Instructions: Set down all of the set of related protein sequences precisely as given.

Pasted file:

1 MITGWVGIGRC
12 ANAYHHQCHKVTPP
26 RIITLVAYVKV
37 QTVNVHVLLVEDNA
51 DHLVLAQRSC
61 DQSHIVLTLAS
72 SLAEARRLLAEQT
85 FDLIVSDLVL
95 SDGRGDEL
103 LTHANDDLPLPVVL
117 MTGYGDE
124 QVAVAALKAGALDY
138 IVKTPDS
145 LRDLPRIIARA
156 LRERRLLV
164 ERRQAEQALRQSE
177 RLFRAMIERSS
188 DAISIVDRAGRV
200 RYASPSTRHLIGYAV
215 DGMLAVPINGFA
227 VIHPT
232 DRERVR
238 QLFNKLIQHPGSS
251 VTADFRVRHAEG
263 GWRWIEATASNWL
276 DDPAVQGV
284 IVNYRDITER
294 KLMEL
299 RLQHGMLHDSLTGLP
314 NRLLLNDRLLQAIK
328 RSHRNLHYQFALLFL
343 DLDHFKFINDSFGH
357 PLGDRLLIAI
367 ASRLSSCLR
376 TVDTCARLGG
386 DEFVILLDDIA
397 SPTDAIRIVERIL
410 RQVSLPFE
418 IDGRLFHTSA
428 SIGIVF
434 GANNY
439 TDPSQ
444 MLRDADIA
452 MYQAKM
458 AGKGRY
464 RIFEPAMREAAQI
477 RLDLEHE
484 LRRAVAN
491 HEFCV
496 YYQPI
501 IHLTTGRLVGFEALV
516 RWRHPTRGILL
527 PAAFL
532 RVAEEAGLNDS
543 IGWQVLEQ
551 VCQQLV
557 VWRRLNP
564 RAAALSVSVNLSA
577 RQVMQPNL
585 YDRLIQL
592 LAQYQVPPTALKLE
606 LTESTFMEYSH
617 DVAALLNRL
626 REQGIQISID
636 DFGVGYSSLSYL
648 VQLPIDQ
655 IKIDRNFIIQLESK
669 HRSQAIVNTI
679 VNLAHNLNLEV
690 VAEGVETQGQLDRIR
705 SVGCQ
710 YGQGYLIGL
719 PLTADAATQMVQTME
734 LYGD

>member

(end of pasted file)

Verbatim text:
1 MITGWVGIGRC
12 ANAYHHQCHKVTPP
26 RIITLVAYVKV
37 QTVNVHVLLVEDNA
51 DHLVLAQRSC
61 DQSHIVLTLAS
72 SLAEARRLLAEQT
85 FDLIVSDLVL
95 SDGRGDEL
103 LTHANDDLPLPVVL
117 MTGYGDE
124 QVAVAALKAGALDY
138 IVKTPDS
145 LRDLPRIIARA
156 LRERRLLV
164 ERRQAEQALRQSE
177 RLFRAMIERSS
188 DAISIVDRAGRV
200 RYASPSTRHLIGYAV
215 DGMLAVPINGFA
227 VIHPT
232 DRERVR
238 QLFNKLIQHPGSS
251 VTADFRVRHAEG
263 GWRWIEATASNWL
276 DDPAVQGV
284 IVNYRDITER
294 KLMEL
299 RLQHGMLHDSLTGLP
314 NRLLLNDRLLQAIK
328 RSHRNLHYQFALLFL
343 DLDHFKFINDSFGH
357 PLGDRLLIAI
367 ASRLSSCLR
376 TVDTCARLGG
386 DEFVILLDDIA
397 SPTDAIRIVERIL
410 RQVSLPFE
418 IDGRLFHTSA
428 SIGIVF
434 GANNY
439 TDPSQ
444 MLRDADIA
452 MYQAKM
458 AGKGRY
464 RIFEPAMREAAQI
477 RLDLEHE
484 LRRAVAN
491 HEFCV
496 YYQPI
501 IHLTTGRLVGFEALV
516 RWRHPTRGILL
527 PAAFL
532 RVAEEAGLNDS
543 IGWQVLEQ
551 VCQQLV
557 VWRRLNP
564 RAAALSVSVNLSA
577 RQVMQPNL
585 YDRLIQL
592 LAQYQVPPTALKLE
606 LTESTFMEYSH
617 DVAALLNRL
626 REQGIQISID
636 DFGVGYSSLSYL
648 VQLPIDQ
655 IKIDRNFIIQLESK
669 HRSQAIVNTI
679 VNLAHNLNLEV
690 VAEGVETQGQLDRIR
705 SVGCQ
710 YGQGYLIGL
719 PLTADAATQMVQTME
734 LYGD

>member